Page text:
If you’ve got an Apache server running and you’re going to deploy Web applications that require high-level security such as financial transactions or private messaging, you will want to encrypt most of the traffic and establish key-driven authentication in both directions. At first glance, this job is tough enough (and sufficiently unfamiliar) that you’re thinking of outsourcing it.
But you have some formidable resources at your disposal. With Apache’s mod_ssl module, you have considerable power over your encryption/authentication implementation. Secure Sockets Layer (SSL), in its open protocol form (Transport Layer Security, or TLS), has what you need and, with mod_ssl, you can make it conform to your particular needs.
The module comes with Apache 2.0 and up and can be downloaded from www.modssl.org. Working directly with the module, you can fine-tune your SSL security implementation considerably. Here’s a run down on the module directives that will give you the most effective results.
Directives for keys
Two keys are used for SSL cryptography, a public key and a private key. The public key goes to clients for encrypting information, and the server then decrypts it with a private key. There are some additional useful features, however.
SSLPassPhraseDialog: The private server key is encrypted, for obvious reasons. It goes to the server at startup with a pass-phrase required. If this is how you want it, instruct SSL as follows:
You have the option, however, of handing the key over unencrypted or verifying it at handoff.
SSLCipherSuite: There are a number of cipher suites (31) available to you in SSL/TSL. The choice may be arbitrary to you, but if one in particular is appropriate, you may implement it with the directive below. Remember that this cipher is employed for the secure exchange of keys, and, with this directive, you may option to accept only ciphers and encryption algorithms with strengths you define. The available suites and options are all listed in the mod_ssl documentation.
Directives for certificates
A Certificate Authority (CA) is basically an authorized user in possession of a digital certificate that permits validation of the server, authenticates the user, and, optionally, permits the CA access to server/client interactions as a valid third party. You can further refine your handling of certificates with these convenient mod_ssl directives.
SSLCertificateFile: The server public certificate file is obviously a very sensitive document. This directive allows you to control where it is stored.
SSLCertificateKeyFile: Similarly, this directive gives you control over where the server private key file is located.
SSLCertificateChainFile: This file is your list of accepted CAs. Your server will accept certificates signed by these CAs, so it is an important and powerful list that must be kept secure. It should be server-readable only. This directive gives you control over where it is stored.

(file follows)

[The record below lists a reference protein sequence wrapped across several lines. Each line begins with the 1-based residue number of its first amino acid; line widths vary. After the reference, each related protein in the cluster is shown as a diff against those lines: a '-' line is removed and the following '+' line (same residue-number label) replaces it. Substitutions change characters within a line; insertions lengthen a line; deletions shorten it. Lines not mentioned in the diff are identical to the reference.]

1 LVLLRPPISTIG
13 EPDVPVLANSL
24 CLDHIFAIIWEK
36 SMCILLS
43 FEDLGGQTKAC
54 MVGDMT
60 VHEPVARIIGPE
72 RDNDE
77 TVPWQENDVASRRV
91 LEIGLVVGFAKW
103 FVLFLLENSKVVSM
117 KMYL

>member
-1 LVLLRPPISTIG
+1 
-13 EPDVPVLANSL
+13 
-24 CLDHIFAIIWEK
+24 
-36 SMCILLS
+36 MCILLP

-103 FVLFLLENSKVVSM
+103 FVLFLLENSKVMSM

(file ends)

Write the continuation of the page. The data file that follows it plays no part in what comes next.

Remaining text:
SSLCACertificatePath: In addition to the list above, your server is storing individual Certificate Authority files. They will be kept in a common directory, which you can specify with this directive.
SSLRequire: You can set up authorization requirements, including strength of ciphers, IP client addresses, and other options, with this directive. There are a great many options, so refer to your mod_ssl documentation for a complete list. The format of this directive is shown in Listing A.
SSLVerifyClient: This forces the client authentication process.
SSLVerifyDepth: More than one CA can sign a certificate, not all of them known to the server. A server may need to keep track of how many of these unknown CAs are wandering through the door before a known CA signs, completing the authentication. This option permits a limit to be set on the number of unknowns permitted in such a chain:
Other important features
Finally, here are a couple of utility directives you’ll want to know about.
SSLSessionCache: This directive is used when multiple parallel requests are going to be made. Such requests generate child processes that must renegotiate the SSL session, degrading performance. With this directive, Apache will automatically pass the session information to the child processes (Listing B).
The “memory-to-be-reserved” in Listing B refers to the amount of memory set aside in shared memory cache.
You can also limit the length of time that the server is permitted to reuse session information for these temporary processes.
SSLRandomSeed: We’ve all used seed values for random number generators. This is particularly important in cryptography. You can control the particular seed value for random number generation for the session key with this directive.
SSLRandomSeed startup builtin
This version hashes a random value from operating system parameters.
SSLRandomSeed startup file:/dev/random 512
This version specifies that 512 bytes are required by the random number generator. It also points to the virtual file where random data can be found for hashing. Note that if you use this option, the key-generating process won’t proceed until there is enough junk data for seeding and random number generation.